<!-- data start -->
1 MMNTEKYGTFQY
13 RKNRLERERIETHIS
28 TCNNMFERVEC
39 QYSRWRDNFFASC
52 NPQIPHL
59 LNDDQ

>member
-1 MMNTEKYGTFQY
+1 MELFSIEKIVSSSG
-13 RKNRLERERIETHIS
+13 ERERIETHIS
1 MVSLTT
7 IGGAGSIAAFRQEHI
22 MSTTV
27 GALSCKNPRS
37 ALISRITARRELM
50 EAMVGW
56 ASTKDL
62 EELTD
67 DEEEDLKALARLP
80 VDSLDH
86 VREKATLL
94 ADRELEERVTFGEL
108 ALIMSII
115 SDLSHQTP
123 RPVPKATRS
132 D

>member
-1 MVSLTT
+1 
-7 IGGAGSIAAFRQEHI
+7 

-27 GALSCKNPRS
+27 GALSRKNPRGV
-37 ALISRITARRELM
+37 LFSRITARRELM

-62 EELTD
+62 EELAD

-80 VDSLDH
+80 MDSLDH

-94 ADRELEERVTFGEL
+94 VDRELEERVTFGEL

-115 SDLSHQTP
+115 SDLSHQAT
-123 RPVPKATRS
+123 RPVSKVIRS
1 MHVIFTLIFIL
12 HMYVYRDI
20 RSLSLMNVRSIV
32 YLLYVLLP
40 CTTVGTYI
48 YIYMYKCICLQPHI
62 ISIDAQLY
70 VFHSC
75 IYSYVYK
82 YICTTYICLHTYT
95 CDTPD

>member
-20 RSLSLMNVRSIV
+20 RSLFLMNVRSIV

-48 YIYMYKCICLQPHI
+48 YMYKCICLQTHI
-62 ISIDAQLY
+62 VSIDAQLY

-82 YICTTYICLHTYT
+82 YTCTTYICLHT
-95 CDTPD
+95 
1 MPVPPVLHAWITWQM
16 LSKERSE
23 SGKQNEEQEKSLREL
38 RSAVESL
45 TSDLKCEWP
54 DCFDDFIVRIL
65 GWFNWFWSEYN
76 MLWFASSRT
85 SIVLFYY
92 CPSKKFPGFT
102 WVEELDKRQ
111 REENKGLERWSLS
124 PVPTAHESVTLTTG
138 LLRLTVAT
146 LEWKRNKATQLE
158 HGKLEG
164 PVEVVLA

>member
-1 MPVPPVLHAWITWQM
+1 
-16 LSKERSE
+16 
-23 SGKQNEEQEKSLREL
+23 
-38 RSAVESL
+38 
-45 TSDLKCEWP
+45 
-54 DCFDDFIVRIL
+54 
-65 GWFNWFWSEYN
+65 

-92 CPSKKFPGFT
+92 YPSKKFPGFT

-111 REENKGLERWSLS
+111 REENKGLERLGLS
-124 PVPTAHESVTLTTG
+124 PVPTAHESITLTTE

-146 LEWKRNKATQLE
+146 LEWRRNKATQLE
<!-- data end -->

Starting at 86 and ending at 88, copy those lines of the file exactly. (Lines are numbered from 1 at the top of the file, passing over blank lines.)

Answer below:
>member
-1 MPVPPVLHAWITWQM
+1 